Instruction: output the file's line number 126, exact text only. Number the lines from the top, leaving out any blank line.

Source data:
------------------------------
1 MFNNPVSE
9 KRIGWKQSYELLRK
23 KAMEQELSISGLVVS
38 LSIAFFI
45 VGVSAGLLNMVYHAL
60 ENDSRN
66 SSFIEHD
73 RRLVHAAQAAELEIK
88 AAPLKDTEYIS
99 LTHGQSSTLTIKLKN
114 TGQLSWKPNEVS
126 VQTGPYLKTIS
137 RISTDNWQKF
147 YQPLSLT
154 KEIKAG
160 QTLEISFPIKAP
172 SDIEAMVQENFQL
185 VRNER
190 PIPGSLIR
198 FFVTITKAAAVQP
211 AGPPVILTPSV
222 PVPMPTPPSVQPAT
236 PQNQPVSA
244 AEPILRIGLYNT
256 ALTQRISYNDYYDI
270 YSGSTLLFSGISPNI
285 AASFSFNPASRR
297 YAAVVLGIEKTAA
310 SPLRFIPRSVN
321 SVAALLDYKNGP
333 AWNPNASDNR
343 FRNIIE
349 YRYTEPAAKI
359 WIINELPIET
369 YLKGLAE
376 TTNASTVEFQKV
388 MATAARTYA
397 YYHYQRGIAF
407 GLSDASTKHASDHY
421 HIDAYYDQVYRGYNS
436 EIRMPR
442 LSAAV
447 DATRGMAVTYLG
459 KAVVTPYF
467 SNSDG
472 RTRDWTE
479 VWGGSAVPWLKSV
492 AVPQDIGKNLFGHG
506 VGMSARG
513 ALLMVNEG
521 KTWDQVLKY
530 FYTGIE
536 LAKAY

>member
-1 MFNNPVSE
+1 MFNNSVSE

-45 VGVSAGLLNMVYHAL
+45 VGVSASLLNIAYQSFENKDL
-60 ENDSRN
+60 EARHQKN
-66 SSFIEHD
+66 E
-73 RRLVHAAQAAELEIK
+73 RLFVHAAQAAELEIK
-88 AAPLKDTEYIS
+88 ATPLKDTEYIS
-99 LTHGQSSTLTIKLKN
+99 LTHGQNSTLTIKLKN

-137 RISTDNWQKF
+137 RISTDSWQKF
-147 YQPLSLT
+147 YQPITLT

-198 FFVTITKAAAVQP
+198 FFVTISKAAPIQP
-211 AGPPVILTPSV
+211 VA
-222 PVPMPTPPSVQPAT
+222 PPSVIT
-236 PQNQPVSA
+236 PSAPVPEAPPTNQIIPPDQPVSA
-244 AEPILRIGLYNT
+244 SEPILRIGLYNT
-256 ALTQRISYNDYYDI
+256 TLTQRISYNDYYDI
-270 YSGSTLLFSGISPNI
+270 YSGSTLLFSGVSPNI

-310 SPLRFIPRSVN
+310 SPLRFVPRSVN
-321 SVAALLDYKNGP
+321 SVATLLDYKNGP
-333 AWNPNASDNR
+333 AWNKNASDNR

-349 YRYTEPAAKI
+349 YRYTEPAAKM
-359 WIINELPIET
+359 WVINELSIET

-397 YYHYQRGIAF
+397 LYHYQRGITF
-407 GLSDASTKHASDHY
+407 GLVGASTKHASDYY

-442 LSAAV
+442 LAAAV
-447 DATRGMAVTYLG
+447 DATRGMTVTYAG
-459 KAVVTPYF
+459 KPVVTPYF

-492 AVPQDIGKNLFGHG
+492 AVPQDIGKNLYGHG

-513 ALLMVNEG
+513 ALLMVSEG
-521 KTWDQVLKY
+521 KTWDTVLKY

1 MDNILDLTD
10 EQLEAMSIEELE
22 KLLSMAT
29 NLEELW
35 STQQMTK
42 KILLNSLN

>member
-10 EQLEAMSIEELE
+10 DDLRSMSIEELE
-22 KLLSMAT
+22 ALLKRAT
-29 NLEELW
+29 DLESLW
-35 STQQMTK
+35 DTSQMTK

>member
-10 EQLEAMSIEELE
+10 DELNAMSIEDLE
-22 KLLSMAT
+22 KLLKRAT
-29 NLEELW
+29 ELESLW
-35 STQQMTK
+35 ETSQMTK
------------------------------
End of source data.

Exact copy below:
-35 STQQMTK